The government are introducing approved providers of Reception baseline assessments. From their own webpage announcement it sounds a little confusing. With this in mind I have been scratching the surface of baseline assessment and have learnt five things.
1: They are relatively cheap…for a reason
I have read websites, downloaded catalogues and even telephoned the companies in a search for prices. Most companies already have a price structure in place. By the usual standards of pricing educational products these are cheap but they are cheap for a reason.
One is 85 pounds per school plus 3 per pupil. Another, 80 pounds per school plus 3 something per pupil. Another 220 pounds per school per year. Another 4.95 pounds per pupil. All fairly cheap but what do you get for your money?
One gives you some tick sheets and a guide advising teacher on how to use their own judgement to complete the sheets. Another gives an online test that should last 20 minutes and is completed independently…by a five year old! Another requires two tablets, one for the pupil and one for the teacher. I’m certain pupils with little exposure to the tablet will suffer. Another has a testimonial that confirms that the children enjoyed it because there were animations between the questions!
2: They don’t provide meaningful information
I had a great telephone conversation with the Centre for Evaluation and Monitoring (CEM). I asked what I saw at the end of the assessment. The answer was I would receive a detailed report indicating the percentage probability of pupils receiving a L4 or above at the end of Y6. Pause for a moment and let that sink in. From 2016 onwards there are no levels but this test will tell me the probability of these Reception children achieving an L4 at the end of their Year 6 in 2022! Well, I’m no mathematician but I can confirm the likelihood of this is precisely zero!
3: The selection of companies makes no sense and I suspect cronyism
One company I spoke to today have not yet completed the trial of their tests. They are in the process of trialling their test with 1000 pupils. Quite apart from the fact that this feels like a fairly small sample size and it is impossible to forward project what those students will achieve, they haven’t actually trialled the product. Is the CEO a close personal friend of Mrs. Morgan? I think we should be told. They have a multi-million pound public money contract on the basis of an assessment tool that doesn’t exist and hasn’t completed a trial!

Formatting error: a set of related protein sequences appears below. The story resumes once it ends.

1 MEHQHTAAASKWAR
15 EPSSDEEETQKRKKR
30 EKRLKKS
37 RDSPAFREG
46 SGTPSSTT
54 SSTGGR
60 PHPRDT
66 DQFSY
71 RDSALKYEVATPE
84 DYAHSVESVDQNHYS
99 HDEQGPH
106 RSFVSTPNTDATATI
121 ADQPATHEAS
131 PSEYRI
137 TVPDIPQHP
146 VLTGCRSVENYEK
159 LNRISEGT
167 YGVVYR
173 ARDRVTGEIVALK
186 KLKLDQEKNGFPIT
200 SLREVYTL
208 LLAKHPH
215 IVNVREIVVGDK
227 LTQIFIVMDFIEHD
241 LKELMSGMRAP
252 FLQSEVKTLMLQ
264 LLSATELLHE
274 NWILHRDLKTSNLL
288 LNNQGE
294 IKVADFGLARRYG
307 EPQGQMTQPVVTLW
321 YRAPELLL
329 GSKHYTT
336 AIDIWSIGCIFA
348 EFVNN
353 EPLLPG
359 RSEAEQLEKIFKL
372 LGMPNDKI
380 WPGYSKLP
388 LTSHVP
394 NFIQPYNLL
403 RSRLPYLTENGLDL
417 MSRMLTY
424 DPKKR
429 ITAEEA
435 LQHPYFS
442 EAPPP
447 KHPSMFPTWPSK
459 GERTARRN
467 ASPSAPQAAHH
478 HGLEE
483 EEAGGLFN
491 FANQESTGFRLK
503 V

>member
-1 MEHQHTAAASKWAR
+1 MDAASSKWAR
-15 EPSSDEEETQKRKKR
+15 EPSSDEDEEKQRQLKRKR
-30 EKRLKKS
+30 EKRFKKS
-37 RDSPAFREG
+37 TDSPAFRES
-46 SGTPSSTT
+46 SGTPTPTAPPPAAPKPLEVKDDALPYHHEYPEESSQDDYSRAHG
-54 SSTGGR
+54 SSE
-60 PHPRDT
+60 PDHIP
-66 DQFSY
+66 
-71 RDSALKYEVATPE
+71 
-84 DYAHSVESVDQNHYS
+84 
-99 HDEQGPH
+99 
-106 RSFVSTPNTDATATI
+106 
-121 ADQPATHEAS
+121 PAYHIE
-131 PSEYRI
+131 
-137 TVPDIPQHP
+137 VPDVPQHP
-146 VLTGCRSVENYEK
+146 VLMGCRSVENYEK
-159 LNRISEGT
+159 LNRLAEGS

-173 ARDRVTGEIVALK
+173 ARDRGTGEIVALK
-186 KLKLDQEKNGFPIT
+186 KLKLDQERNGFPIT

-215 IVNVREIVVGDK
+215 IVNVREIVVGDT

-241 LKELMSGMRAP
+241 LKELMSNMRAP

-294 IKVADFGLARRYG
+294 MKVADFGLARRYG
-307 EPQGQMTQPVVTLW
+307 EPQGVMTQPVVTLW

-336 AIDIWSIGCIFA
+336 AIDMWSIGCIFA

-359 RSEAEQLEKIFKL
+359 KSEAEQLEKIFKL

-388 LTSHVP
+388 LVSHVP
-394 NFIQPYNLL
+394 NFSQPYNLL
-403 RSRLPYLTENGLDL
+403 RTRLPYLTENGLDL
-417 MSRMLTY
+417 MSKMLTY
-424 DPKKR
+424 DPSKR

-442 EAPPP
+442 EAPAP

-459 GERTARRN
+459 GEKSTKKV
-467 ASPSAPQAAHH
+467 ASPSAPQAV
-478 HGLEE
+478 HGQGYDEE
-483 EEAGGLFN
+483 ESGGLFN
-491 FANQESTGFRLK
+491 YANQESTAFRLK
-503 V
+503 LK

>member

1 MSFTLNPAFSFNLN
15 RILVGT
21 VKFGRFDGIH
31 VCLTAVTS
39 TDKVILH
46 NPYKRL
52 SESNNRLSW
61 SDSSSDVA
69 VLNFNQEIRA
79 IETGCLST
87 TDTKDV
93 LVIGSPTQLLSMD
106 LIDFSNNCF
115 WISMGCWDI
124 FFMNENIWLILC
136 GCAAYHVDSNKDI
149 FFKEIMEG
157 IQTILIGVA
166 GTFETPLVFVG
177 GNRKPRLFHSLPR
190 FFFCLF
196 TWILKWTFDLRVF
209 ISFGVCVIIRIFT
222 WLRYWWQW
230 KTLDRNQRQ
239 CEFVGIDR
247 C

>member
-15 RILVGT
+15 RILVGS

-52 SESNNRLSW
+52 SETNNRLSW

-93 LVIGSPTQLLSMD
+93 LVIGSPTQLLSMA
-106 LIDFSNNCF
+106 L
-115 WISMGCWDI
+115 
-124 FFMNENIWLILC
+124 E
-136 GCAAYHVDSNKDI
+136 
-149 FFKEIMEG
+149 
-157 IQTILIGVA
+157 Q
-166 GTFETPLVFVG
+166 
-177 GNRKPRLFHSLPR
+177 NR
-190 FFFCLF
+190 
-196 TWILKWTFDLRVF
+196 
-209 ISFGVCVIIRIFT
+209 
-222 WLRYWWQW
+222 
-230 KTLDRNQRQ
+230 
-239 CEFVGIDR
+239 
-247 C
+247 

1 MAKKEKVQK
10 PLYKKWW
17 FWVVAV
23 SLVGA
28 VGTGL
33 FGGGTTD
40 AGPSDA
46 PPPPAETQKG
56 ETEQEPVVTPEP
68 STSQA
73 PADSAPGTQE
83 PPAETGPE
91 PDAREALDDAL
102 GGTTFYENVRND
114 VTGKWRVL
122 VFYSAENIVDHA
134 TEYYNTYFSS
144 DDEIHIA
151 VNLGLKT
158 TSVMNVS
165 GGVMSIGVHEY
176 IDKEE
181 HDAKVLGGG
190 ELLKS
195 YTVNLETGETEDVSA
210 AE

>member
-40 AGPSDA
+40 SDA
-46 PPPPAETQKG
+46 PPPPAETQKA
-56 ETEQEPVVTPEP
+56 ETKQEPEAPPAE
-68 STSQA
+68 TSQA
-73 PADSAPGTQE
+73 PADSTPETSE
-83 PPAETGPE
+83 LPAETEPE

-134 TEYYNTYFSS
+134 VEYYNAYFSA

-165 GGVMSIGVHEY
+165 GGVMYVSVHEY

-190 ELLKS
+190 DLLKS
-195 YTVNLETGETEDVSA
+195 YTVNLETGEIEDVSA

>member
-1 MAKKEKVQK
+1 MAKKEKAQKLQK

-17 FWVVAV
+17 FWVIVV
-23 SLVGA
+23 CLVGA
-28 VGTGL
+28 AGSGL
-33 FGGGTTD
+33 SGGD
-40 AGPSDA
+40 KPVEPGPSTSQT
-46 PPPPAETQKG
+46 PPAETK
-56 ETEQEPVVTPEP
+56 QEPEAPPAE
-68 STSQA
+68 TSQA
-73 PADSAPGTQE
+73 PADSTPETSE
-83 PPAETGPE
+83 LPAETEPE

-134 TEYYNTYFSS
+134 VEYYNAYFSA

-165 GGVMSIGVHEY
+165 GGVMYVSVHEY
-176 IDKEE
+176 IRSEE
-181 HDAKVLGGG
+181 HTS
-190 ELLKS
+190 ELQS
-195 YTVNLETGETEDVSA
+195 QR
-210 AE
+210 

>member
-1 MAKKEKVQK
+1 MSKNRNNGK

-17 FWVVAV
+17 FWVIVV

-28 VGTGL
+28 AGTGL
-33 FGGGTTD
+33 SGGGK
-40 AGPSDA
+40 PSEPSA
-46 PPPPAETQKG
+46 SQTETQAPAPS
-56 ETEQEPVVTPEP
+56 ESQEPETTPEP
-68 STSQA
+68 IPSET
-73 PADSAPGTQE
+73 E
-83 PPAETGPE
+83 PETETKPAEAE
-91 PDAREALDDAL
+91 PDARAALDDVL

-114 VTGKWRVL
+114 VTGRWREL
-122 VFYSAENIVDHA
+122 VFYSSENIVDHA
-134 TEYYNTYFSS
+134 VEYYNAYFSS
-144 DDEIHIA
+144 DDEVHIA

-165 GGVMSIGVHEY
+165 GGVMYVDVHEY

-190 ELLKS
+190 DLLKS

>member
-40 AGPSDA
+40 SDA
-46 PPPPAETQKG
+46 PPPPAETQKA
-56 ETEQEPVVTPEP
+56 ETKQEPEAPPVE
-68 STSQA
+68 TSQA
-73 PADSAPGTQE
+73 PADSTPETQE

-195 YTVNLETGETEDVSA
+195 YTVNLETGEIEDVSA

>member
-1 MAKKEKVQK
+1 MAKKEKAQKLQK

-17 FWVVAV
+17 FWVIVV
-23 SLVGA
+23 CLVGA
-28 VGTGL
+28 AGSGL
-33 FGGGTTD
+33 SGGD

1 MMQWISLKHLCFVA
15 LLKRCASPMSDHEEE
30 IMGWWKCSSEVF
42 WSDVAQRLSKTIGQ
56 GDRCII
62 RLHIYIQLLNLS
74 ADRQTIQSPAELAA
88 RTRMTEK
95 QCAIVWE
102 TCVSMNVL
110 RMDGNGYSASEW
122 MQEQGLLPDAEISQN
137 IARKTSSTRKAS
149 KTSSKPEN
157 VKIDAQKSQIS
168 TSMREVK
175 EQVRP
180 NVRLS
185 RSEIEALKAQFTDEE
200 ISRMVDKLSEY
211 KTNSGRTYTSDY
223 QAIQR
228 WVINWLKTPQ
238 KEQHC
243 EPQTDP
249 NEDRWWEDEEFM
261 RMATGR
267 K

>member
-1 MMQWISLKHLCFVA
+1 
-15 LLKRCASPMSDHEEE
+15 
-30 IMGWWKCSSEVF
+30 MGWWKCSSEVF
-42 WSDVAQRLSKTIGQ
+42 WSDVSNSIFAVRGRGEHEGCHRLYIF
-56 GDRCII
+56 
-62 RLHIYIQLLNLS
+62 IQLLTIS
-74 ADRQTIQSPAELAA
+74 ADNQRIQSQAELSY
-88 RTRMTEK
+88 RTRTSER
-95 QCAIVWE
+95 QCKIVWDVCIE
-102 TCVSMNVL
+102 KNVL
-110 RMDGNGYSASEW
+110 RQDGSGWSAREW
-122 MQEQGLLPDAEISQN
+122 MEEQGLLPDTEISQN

4: The different tests are so different as to be incomparable and therefore can’t be used to compare school performance
When should the test be completed? Start of Reception, end of Reception, when a child has settled in to Reception! The answer changes dependent on which provider you speak to. They test reading, they are computer tests, they are teacher evaluations they are…
The differences are so vast and numerous as to completely negate any comparison. Will schools selecting the most difficult test be able to show the greatest progress? I suspect some game playing could take place here.
5: They don’t fit my school…or I suspect many others
My school is a British school in Spain. Most children begin school with no English. At the end of Reception results are below the average in the United Kingdom but many children have only had one or two years of exposure to English. By the end of KS1 pupils attain broadly in line with UK expectations. By the end of KS2 they far surpass the UK expectations. A large number of L5 and a growing number of L6 pupils who when they left Reception would have come out with a low baseline assessment. A low baseline assessment that on some of these systems would have been reported as a low probability of attaining a Level 4 or above. In other words, the output from the test would label the child and provide a low expectation throughout their school career.
And for these reasons, the baseline assessments as they stand are of little value and will fail to improve learning and pupil outcomes. Surely public money assigned to education should only be used on projects that improve learning and pupil outcomes and therefore these assessments look like a misappropriation of public funds.
To read another opinion on these baseline assessment tools visit Sue Cowley’s fascinating blog article – And if you tolerate this…